A Tale of Two Food Deserts

Growing healthy communities when fresh food isn't around the corner.

By Katie Walker

Photography by Bob Stefko & Kalen Severe

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One county borders the Chihuahuan Desert, while the other county houses the gleaming towers of Chicago. One is 48 percent Latino; the other, 25 percent African American. One has 30,000 residents; the other, 5.2 million. Grant County, New Mexico, and Cook County, Illinois, appear to have little in common. But in both counties, one out of every four children lives below the poverty line. And in both counties, there are food deserts.

A food desert is an area without any major supermarkets, where the residents don't have ready access to fresh fruits and vegetables. Low household income, lack of available transportation, and climate are all factors that can create a food desert. Those issues caused the food deserts in both Grant County and Cook County, and spurred two very different groups to create new solutions for the same problem.

Recognizing the Problem
Until an article about his neighborhood, Englewood, showed up in the Chicago Tribune in 2006, Steve Casey, a grants and budgets manager at the MacArthur Foundation, didn't even know he was living in a food desert. Jeff Pinzino, a community organizer, read the same article and thought it crazy that the communities on the West Side of Chicago were living without grocery stores. In the summer of 2007, a mutual friend introduced the two men, and Casey and Pinzino began brainstorming ways to fix the situation.

Sheelah Muhammad didn't need an article to tell her about the situation on the West Side. She was raised by a grocer who brought health foods to his customers on the South Side of the city for nearly 40 years. She knew that there had been a massive disinvestment by grocery stores in this part of Chicago. A friend conducted a study in which he asked local children what color a banana was; based on what they saw at the local bodegas, the majority of children answered "brown." When Muhammad met Casey and Pinzino, she already knew about the problem and was ready to help find a solution.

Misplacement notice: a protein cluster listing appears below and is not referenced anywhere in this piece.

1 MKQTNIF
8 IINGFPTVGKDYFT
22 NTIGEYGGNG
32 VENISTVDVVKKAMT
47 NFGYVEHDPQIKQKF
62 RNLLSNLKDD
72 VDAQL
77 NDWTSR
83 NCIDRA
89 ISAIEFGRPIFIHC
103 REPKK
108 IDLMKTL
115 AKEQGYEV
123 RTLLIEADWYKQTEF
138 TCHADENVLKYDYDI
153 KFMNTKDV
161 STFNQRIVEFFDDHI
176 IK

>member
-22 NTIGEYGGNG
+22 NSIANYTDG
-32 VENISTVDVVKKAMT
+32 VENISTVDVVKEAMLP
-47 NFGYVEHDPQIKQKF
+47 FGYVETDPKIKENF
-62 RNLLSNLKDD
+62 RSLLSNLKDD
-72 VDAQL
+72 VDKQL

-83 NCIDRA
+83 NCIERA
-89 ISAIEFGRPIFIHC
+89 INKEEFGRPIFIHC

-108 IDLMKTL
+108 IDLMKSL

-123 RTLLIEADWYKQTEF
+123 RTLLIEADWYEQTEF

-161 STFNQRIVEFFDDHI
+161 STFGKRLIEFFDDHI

Preparing beds at TVCMeanwhile, 1,550 miles across the country, Alicia Edwards was always tuned in to the needs of her community. As the director of The Volunteer Center of Grant County (TVC), a nonprofit organization, she dispatched volunteers all over the county. TVC helped groups of all causes and sizes, but Edwards felt that there was a bigger goal toward which they should be working. She realized that the common denominator of the people she served was poverty and a lack of access to food.

Edwards lives not only in a food desert but in the actual desert, as well. Grant County, New Mexico, is large—3,968 square miles—and situated between high desert and arid mountain landscapes. Rain in Grant County is sporadic, to say the least. It is 150 miles from the nearest semi-metropolitan area, and copper mining and ranching define the lives of the residents. The beautiful landscape attracts artists, writers, thinkers, and doers, and, as Edwards says, "the intellectual and creative possibilities here are endless." It was the perfect place to test a new model of community gardening, even though the question on everyone's mind was, how do you grow anything in Grant County?

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